2017: The year of VR

VR headsets came onto the scene in 2016, but it looks like 2017 will be the year they hit their stride, with more headset hardware options and plentiful libraries of content being developed catering to this newest of hardware mediums.

Hardware
The options and offerings for VR hardware are growing increasingly robust for this fledgling industry.

While three major VR players including Oculus Rift, HTC Vive and Playstation’s VR are leading the pack, they are facing new competition.

Tech companies including Samsung, Google and startups like Fibrum have become burgeoning challengers, offering more affordable and accessible via VR through consumer mobile phones.

The market is increasingly offering something for everyone at price points of all types.

Content
Along with the increasing options for VR hardware, content offerings including games and entertainments will continue to flourish in 2017, with a a wide swath of new gaming options on all three major VR headsets.

Resident Evil 7, one of the first major gaming titles to be fully playable on VR, was just released on Jan. 24 (complete with blood-scented candle to complete the 4D experience). HTC Vive will be following this year with an installment from another major gaming franchise, Fallout 4.

Google Daydream, newly released in January, will be offering over 50 apps worth of content for users, along with the capability to play movies and YouTube videos as well as view photos and maps.

Movie studios increasingly waded into the waters of VR in 2016, offering VR experiences paired with blockbuster films. Developers and film makers are continuing this trend in 2017.

Delving into other entertainment possibilities of VR, Samsung VR released the first scripted drama series Invisible at end of 2016, with others sure to follow.

Oculus continues with its film aspirations in 2017 after winning an Emmy for its hedgehog movie Henry, offering a VR experience based on BladeRunner 2049 to be distributed near the movie’s release in Oct. 2017.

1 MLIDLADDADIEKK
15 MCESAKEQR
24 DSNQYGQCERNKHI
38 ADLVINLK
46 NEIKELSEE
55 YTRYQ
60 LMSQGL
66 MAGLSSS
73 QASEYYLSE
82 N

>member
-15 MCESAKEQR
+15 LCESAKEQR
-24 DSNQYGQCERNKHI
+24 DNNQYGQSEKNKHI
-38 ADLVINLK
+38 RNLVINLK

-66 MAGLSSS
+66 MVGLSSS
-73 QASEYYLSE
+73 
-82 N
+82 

HTC will also be moving forward with its VR content subscription service and content marketplace, announced at the Las Vegas Consumer Electronic Show in January, which will only further increase the advancement, diversity and availability of current VR content.

Privacy and security
Concerns abound over the surveillance capabilities mics and other sensory input’s potential for being monitored.

Monitoring of virtual social environments and third-party spaces, especially those which would allow for user manipulation and customization, is also a key concern for both developers and users. Enabling freedom in third party environments while protecting users from the common plague of harassment or from others negatively impacting their experiences on the platforms will be one hurdle that VR developers can pull lessons from gaming developer previous efforts and hopefully continue to build on.

Future possibilities
The Consumer Electronics Show in Las Vegas showed that hand tracking modules may be on the horizon to pair with headsets to increase immersion.

Developers and film makers are also looking at other uses for the medium, including remote attendance of events, tours of historical sites, karaoke, business meetings, escape rooms and ARG and immersive theater experiences.

It looks to be a promising year for VR innovation and development. As more hardware and content options become available, it will be interesting to see if and how quickly consumers will begin to embrace this brave new medium.

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